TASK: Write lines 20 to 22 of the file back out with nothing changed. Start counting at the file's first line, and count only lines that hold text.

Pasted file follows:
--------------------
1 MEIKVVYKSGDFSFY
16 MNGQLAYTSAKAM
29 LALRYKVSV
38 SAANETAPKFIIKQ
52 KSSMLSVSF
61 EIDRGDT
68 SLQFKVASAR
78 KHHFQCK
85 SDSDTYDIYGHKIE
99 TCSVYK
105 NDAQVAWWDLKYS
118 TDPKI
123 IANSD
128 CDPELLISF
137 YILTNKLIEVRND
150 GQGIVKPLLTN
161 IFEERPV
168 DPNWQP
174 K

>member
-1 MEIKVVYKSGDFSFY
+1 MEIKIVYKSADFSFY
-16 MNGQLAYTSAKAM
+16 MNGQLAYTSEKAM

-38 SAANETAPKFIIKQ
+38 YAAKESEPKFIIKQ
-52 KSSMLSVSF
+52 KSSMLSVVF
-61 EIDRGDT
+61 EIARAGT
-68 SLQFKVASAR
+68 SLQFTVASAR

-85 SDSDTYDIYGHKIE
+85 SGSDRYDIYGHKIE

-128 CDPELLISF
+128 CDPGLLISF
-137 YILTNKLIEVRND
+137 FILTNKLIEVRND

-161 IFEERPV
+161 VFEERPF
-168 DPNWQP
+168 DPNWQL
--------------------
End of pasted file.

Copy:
>member
-1 MEIKVVYKSGDFSFY
+1 MEIKIVYKSADFSFY